AWS OpsWorks is a tool for managing an entire application “stack,” including provisioning Amazon infrastructure or services, and providing a configuration management tool to configure any virtual machines (EC2 instances) and deploy application code.

The configuration management piece of OpsWorks is built on the Chef framework, so you could think of it as “Chef-as-a-Service” only customized for the AWS environment.

According to Amazon: “AWS OpsWorks features an integrated management experience for the entire application lifecycle including resource provisioning, configuration management, application deployment, monitoring and access control.” OpsWorks offers more flexibility than a typical PaaS like Heroku, while providing a higher level of control than configuring your servers manually.

Is OpsWorks worth trying in your AWS environment? Here are some of the potential advantages and disadvantages you might experience when using OpsWorks versus Chef:

Advantages of OpsWorks over Chef

  • OpsWorks is tightly integrated with other AWS offerings. If you’re deeply invested in AWS and utilizing a number of AWS services such as Amazon’s Relational Database Service (RDS), this will probably benefit you.
  • OpsWorks is, overall, a bit easier to use than Chef because Amazon has established a framework and eliminated the need for you to make certain architectural or design decisions. Additionally, they have prepared a significant amount of documentation around their framework.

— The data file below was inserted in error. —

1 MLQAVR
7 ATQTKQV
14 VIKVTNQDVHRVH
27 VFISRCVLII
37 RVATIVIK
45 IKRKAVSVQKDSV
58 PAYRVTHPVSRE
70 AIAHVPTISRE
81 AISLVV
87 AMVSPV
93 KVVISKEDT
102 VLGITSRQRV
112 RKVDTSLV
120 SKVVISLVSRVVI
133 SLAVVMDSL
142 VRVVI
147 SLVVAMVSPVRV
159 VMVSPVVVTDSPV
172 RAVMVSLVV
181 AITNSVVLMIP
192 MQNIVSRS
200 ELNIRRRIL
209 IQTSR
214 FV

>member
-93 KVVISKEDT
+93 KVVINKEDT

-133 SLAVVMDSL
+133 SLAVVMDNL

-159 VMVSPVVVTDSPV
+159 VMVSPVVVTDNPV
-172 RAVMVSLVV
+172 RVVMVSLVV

Disadvantages of OpsWorks versus Chef

  • OpsWorks runs an older version of Chef (11.10). The latest stable version of Chef is 12.2.
  • Although it’s possible to trigger manual Chef runs, OpsWorks prefers that you treat your instances like they’re ephemeral. Chef runs are only triggered during certain lifecycle events (instance up, instance down, etc.), rather then running on a scheduled basis like with Chef Server.
  • OpsWorks supports “search”; however it has serious limitations because OpsWorks is not running Chef Server behind the scenes. Certain data, such as Ohai data data from other servers, is not available. In addition, only data for instances within the “stack” is available.
  • OpsWorks supports data bags, but not encrypted data bags. This can be regarded as an advantage or disadvantage. I try to stay away from data bags, but when you’re trying to use community cookbooks this can sometimes be unavoidable.
  • OpsWorks does not support environments. You must create a “stack” per environment.
  • OpsWorks supports Berkshelf, but it has several limitations.
  • OpsWorks does not support some of the Chef tooling that will work with Chef Server.

A final thought: OpsWorks is a framework, and it’s great to have the foundation, conventions, and workflow that it provides. But like any framework OpsWorks “shapes” your design. As a result, you lose significant design freedom.

In the long run, I think many teams will outgrow OpsWorks for that reason. On the other hand, it’s possible to build a “framework” for AWS utilizing Chef and CloudFormation that would not only be more flexible and customization-friendly than OpsWorks, but also would eliminate all the disadvantages mentioned above.

To share some thoughts about your current stack and whether OpsWorks might be a good move for you, contact Bitlancer.